(Thanks to Meaghan Good of the Charley Project for the guest post. -ed.)
On this date in 1942, at close to 11:00 p.m., Shimon Cohen was shot to death in the village of Kalesnik, Lithuania.
A barber by trade, he had somehow managed to evade the roundup and mass shooting of all the Jews in the area eight months before. But he could only postpone capture and death for so long.
The details of Shimon’s death were recorded in the diary of 22-year-old Abelis Veinsteinas, later known as Aba Gefen, a fellow Jew who was also hiding in the area. Gefen and his brother were staying in the home of the Matulevich family in exchange for payment.
On May 18, Gefen wrote:
[Two days ago] Shimon Cohen was caught at friends of his. A fight broke out between the wife of the farmer who was hiding him and the farmer’s sister. One of the women informed on Shimon to the mayor of the village, who told the police. Shimon and the farmer were arrested. They say Shimon asked a priest to come and convert him, because he knows that he will die and he wants to die a a Catholic. I am very sorry to hear that — that he’ll die as a traitor to his people.
Shimon, it seems, was quite the ladies’ man, juggling multiple romantic partners at the same time. As often happens in these cases, it came back to bite him in the ass:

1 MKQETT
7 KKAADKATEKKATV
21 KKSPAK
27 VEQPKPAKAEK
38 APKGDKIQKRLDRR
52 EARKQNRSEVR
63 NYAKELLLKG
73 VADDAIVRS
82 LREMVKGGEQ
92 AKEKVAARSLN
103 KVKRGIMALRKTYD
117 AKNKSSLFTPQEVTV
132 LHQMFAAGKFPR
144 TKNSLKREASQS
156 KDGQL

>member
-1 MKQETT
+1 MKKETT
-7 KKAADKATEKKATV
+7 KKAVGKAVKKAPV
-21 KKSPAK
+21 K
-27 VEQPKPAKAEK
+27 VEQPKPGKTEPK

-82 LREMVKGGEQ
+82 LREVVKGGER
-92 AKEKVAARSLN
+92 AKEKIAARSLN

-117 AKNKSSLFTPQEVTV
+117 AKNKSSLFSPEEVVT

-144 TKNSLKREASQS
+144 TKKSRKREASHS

It seems that Shimon was betrayed by Marta, his mistress. When the Germans began to remove Jews from the town, Marta suggested that he hide with her family in the country. He agreed and lived with her at her brother’s house. But Marta’s sister-in-law also fell in love with him. Jealousy and hatred got the better of the two women. Shimon thought he would be able to save his life by declaring his love for both of them. But Marta was furious that he was making love to her sister-in-law and turned him in.
It would be kind of a funny story if it didn’t involve Nazis and death.
As Gefen recorded in subsequent diary entries, one of Shimon’s lady friends tried to save him by pulling some boards loose from the wall of the prison outhouse so he could escape. Shimon did indeed run away, but the authorities quickly caught him and he wasted no time in selling out the woman who had facilitated his escape attempt. (She was arrested, but her ultimate fate is unrecorded.)
In the days prior to his death, Shimon took religious instruction from a priest and was baptized.
At great risk, Gefen would occasionally leave his attic hideout and go to the village to retrieve some more of his family’s valuables to give to the Matuleviches.
He wrote in his diary that he was out on one of those surreptitious excursions, tiptoeing in the dark in his stocking feet, when he heard Shimon Cohen being executed:
When Mrs. Matulevitch and I went to Kalesnik at night and crossed the railroad tracks not far from the road that leads there, we heard shots … Today, when Mrs. Matulevich came back from the village, it turned out that those shots were bullets that killed Shimon Cohen, a Jew who converted just before his death. May Shimon rest in peace — but it was still no way to die.
Piletsky the partisan shot him. He had shot Jews before. In fact, they say he’s shot seventeen Jews. Now he’s killed Shimon, and he got 15 German marks for his trouble.
Gefen and his brother survived the war, staying with various villagers and occasionally in the fields. He moved to Israel in 1948. He published his diary under the title Hope in Darkness.